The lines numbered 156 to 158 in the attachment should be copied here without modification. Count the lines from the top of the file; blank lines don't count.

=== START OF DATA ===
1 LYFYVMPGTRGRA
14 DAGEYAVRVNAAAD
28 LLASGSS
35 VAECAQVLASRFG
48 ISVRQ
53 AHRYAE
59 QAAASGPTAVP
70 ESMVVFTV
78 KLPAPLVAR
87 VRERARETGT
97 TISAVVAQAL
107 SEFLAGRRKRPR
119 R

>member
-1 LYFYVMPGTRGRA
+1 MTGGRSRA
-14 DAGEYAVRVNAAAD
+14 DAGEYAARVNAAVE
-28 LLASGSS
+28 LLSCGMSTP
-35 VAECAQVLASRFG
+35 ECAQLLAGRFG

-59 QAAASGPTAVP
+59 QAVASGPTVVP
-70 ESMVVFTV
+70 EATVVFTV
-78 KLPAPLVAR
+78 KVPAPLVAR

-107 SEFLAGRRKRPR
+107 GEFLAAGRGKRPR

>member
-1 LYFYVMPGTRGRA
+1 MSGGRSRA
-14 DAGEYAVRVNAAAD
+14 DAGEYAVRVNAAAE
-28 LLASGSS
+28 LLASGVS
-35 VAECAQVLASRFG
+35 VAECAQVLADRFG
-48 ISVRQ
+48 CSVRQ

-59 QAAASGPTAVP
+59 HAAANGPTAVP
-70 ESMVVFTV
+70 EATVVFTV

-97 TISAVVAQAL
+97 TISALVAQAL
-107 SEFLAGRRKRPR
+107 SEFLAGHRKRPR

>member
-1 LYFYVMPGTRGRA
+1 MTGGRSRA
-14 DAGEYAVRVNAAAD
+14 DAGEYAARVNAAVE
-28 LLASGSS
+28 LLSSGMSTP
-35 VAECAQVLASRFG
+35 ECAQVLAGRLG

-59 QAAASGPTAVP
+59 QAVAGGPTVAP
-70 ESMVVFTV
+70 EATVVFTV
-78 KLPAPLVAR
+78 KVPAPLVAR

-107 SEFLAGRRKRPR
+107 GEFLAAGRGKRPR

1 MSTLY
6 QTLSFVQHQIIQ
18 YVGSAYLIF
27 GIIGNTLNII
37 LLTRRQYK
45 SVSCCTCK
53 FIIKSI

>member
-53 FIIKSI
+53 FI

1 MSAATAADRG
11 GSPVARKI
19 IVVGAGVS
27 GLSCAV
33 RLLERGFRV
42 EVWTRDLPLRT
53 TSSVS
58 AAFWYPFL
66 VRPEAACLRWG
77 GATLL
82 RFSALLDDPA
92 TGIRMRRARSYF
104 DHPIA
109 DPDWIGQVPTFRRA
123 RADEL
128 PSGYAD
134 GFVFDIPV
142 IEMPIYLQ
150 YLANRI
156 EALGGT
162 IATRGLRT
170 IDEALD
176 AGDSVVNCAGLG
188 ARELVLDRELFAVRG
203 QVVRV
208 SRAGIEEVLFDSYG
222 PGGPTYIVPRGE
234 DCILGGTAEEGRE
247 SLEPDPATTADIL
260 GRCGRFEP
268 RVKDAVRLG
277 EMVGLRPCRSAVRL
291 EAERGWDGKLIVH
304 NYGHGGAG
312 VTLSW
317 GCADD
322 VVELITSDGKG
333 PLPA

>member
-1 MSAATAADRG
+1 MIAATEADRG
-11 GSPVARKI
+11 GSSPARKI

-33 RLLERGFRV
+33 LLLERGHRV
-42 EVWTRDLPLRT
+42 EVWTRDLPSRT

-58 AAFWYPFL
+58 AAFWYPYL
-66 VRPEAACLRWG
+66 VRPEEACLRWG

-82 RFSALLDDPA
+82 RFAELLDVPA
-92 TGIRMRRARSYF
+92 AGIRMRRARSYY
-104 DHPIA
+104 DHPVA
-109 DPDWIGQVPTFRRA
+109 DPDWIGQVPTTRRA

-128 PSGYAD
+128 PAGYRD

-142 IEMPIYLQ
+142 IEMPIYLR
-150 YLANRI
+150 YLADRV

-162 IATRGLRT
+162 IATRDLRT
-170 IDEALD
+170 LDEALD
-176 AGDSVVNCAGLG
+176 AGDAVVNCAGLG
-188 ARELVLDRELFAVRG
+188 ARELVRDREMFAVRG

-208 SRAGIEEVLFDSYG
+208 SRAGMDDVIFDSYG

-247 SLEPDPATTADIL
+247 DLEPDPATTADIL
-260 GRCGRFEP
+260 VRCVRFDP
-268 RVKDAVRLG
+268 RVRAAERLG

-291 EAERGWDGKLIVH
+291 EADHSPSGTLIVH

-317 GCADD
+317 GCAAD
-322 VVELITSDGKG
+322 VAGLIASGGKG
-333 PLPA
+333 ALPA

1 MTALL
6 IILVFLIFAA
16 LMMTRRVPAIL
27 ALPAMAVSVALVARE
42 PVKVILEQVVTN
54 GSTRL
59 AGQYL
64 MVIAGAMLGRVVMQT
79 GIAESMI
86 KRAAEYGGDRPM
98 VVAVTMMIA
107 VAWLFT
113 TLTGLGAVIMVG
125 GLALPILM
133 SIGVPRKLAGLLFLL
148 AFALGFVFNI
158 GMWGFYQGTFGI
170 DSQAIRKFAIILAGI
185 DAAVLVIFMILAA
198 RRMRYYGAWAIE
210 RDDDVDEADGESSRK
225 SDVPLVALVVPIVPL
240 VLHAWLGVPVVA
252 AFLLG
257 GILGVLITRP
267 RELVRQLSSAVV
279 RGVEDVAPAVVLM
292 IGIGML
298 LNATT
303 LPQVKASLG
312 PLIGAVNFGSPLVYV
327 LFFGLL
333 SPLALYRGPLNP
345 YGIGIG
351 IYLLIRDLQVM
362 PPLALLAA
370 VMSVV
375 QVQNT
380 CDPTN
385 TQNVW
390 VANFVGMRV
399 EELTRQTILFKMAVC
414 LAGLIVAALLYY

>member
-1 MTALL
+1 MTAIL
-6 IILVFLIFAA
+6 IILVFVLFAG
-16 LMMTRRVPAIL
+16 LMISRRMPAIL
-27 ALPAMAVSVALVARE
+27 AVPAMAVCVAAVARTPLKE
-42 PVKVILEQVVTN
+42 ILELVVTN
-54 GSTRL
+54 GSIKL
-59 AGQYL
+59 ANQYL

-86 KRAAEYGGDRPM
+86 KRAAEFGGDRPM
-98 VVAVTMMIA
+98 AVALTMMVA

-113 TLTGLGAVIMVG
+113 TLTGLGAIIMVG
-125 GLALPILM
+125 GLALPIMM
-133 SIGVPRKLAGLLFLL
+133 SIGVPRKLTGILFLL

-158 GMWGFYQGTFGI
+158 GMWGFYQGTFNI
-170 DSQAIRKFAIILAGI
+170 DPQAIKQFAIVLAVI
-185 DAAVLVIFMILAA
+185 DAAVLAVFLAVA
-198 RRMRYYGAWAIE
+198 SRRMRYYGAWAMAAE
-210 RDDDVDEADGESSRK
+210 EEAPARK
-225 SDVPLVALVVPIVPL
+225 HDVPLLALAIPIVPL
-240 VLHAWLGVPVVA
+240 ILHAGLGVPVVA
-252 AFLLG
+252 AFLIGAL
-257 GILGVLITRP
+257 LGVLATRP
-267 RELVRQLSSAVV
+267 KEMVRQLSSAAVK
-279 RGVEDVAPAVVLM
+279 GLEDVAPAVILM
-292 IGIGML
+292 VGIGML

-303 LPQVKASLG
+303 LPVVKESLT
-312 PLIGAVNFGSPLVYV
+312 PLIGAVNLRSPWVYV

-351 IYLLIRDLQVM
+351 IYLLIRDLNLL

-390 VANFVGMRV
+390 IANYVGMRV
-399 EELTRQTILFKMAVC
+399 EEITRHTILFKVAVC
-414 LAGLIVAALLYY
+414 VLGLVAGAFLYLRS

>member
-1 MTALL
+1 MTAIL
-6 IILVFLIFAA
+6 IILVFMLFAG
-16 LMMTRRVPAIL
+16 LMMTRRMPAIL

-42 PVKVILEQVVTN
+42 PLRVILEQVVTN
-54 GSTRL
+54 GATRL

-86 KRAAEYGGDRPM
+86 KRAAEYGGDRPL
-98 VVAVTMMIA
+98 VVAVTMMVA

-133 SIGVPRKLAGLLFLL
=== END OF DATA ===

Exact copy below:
-268 RVKDAVRLG
+268 RVRAAERLG

-291 EAERGWDGKLIVH